Experts: U.K. Companies Must Protect Employees Traveling Abroad
A new U.K. corporate manslaughter law may elevate corporate liability if employees get injured or die while traveling on the job, says iJet Intelligent Risk Systems.
Companies doing business in the United Kingdom should review and strengthen their employee safety and travel policies or risk elevated liability under a new British law governing negligent deaths, according to global intelligence and business resiliency firm iJet Intelligent Risk Systems.
Late last week, the U.K. Corporate Manslaughter and Corporate Homicide Act 2007 went into effect. According to an iJet white paper , the law revises the Health and Safety at Work etc Act of 1974 (HSWA), which held companies liable for gross negligence that led to employee injury or death. Under the old law, a company could be convicted of grossly negligent manslaughter, only if a company executive, or "directing mind," was found guilty of the offense.
Due to the changing nature of business organizations, the new law abandons the single-actor standard:
There was also recognition that, except in small companies, top decisions and policies in today's organizations are driven by multiple executives. This makes it unlikely that any senior individual would be personally responsible for gross negligence.
The new law should aid prosecution, and reflects the old one's limited success. Thirty-four cases of gross negligence were brought against companies under the HSWA between 1992 and 2005. At least six companies were convicted, iJet found.
The change in law, iJet says, "provides a more effective means for prosecuting the worst corporate failures to protect their people."
Any business operating in the United Kingdom is liable under the law, regardless of whether it is registered there.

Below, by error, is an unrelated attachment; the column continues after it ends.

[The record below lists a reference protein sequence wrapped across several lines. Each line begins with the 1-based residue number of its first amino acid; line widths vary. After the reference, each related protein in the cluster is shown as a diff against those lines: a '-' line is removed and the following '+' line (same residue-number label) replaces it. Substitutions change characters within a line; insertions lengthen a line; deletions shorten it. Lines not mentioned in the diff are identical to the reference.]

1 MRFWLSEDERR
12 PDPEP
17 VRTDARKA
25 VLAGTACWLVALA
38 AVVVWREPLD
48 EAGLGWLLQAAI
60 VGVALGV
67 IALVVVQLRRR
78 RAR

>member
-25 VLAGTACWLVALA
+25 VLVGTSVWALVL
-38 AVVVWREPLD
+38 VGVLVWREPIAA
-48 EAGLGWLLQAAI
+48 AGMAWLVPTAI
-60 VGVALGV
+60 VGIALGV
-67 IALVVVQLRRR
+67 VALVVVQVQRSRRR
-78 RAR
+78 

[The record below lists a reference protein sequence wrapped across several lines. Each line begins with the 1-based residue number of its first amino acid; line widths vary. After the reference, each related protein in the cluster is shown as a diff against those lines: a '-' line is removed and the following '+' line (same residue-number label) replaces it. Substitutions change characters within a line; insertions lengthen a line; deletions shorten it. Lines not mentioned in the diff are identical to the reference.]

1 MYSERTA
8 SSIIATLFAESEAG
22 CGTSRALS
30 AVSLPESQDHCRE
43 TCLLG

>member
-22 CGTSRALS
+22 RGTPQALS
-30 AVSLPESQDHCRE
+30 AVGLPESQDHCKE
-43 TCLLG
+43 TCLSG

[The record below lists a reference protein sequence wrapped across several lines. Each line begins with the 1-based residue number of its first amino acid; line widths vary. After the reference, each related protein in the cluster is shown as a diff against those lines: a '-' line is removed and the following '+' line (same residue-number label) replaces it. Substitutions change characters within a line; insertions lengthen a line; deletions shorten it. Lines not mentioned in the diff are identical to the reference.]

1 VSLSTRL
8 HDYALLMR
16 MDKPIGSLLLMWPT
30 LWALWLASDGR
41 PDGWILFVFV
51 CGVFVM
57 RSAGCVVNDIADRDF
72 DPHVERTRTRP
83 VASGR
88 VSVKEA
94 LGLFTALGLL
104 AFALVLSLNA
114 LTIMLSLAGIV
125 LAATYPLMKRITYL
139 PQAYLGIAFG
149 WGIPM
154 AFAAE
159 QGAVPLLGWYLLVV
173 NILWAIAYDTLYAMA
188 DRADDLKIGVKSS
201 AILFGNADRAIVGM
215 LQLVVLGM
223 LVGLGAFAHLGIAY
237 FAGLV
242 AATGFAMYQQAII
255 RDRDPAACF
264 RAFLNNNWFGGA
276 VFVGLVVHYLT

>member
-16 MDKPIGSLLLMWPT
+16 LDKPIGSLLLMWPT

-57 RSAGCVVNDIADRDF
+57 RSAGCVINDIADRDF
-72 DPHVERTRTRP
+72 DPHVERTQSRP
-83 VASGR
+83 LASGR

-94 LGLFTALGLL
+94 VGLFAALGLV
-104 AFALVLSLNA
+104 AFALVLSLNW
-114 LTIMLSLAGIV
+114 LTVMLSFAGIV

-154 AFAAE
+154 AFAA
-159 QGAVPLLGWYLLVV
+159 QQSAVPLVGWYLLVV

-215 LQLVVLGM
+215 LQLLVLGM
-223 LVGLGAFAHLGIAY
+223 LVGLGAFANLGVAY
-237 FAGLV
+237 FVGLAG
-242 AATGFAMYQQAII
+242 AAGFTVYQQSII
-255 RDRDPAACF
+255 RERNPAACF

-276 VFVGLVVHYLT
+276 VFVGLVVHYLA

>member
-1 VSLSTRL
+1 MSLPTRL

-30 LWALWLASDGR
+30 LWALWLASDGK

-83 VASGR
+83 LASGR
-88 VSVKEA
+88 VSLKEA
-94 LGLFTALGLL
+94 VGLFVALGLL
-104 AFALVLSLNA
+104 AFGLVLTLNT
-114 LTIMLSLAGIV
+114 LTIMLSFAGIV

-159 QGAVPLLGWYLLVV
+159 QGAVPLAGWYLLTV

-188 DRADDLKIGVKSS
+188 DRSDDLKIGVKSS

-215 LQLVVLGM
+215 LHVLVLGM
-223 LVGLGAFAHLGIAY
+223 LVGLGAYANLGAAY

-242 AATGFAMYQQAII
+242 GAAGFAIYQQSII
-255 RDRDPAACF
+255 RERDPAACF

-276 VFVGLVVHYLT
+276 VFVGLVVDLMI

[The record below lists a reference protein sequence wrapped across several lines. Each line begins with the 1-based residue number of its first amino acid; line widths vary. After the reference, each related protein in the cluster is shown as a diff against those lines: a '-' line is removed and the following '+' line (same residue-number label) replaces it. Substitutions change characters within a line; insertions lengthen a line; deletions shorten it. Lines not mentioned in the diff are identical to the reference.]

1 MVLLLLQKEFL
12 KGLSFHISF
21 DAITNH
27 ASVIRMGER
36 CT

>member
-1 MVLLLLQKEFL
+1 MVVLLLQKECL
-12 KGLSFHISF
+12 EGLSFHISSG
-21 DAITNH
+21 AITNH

If businesses take the necessary steps to protect their people, however, they have nothing to worry about, iJet says. "Remember, the legislation is being enacted to punish the worst offenders. The U.K. government expects prosecutions ... to be rare, as an organization's conduct must fall below 'what could have been reasonably expected' before it will initiate a case.'"
iJet recommends businesses conduct self-assessments to ensure proper safety policies that do not raise liabilities. The firm advises a company insure itself for travel-related risks. It should also develop a corporate travel policy and do the necessary research to ensure that its airline, hotel, and ground transport vendors are reputable and have good safety records.
iJet also advises businesses supply their traveling employees with destination intelligence before, during, and after a trip. An employee knowing the inherent risks—security, health, weather, transportation— of a particular location is more likely to remain safe and thus reduce risk and liability.
If something does go wrong, iJet recommends companies establish a global hotline so the traveling employee or family members can easily access services such as medical assistance, security evacuations, or response to crimes including kidnapping and intellectual property theft.
A company should also ensure that its policies reflect the same "standard of care" as other competitors in its industry. "If peer employers are capturing itineraries for traveler tracking, providing pre-trip information, keeping travelers and expatriates aware of new risks and providing emergency assistance support," the report says, "any employer who is not doing the same is putting itself at risk."
Finally, companies must make sure employees know its travel risk management policies. They should be constantly reminded of them through e-mails, newsletters, posters, among other outlets, so that they are "'baked in' to the travel booking and confirmation process."